The distinction between the method herein taught and that utilized in aerated cream is most obvious. In the latter procedure it is requisite that the gases therein used, which are nitrous oxide and carbon dioxide, be dissolved in the cream prior to release of the gas pressure, and severe agitation is utilized to assist the dissolution of the gas. In the present method there is no dissolution or reaction whatever between the propellent and the food of the. several partsrofathecmethod for packaging viscous food preparations and in the step of its production may be made and substituted for those herein shown and described without departing from the nature and principle of the present invention.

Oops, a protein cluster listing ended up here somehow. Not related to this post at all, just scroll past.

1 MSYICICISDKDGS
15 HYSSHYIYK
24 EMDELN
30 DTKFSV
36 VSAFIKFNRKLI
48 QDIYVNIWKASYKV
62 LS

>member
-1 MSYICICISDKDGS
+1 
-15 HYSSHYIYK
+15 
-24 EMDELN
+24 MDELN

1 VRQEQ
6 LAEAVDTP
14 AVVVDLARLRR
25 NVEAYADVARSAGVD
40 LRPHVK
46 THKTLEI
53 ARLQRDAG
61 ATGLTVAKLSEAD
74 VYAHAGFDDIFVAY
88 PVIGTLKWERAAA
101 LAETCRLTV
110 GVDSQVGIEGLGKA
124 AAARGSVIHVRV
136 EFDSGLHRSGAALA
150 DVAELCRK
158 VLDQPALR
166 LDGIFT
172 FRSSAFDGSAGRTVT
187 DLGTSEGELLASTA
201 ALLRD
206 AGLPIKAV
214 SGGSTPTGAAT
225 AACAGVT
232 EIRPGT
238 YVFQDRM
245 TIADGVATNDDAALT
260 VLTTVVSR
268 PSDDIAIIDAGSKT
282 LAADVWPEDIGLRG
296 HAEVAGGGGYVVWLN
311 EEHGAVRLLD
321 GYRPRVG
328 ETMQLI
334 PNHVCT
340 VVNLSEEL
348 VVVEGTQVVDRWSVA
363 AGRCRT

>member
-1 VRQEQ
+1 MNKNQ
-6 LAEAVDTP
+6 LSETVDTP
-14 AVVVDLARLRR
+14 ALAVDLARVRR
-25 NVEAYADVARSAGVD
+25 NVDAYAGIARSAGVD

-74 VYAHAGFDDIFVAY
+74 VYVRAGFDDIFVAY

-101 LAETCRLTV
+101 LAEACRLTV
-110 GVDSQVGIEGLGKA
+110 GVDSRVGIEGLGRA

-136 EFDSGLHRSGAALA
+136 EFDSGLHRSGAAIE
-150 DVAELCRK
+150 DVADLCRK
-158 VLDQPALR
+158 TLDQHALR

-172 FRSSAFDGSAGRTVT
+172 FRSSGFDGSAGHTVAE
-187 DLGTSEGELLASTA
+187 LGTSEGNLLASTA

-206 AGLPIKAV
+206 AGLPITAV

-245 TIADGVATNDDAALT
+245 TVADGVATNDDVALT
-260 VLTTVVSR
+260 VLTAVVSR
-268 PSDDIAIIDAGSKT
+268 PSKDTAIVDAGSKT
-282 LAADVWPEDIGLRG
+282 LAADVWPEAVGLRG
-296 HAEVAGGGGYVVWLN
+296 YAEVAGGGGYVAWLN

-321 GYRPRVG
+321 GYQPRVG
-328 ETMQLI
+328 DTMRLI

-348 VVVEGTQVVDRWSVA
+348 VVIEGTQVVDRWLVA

Having thus described ;my invention,.w.hat!I elaimzt-a-nd desire to secure by Letters-Patent is:

The method of protectively wpackaging viscous products to-be dispensed under pressure without aeration, comprising the steps of partially filling'such product into a 10 gas-pressure container having-a valve, evacuating 1th 4 'air'from the unfilled portion of the container, filling'the void with nitrogen gas under pressure, and closing such valve.

References Cited in the file of this patent UNITED STATES PATENTS 34,894 Lynde Apr. 8, 1862 991,725 Kennedy May 9, 1911 2,120,297 ReineckeQn June 14, 1938 2,294,172 Getz Aug. 25, 1942

Patent Citations
Cited PatentFiling datePublication dateApplicantTitle
US34894 *Apr 8, 1862 Improved bottle for aerated liquids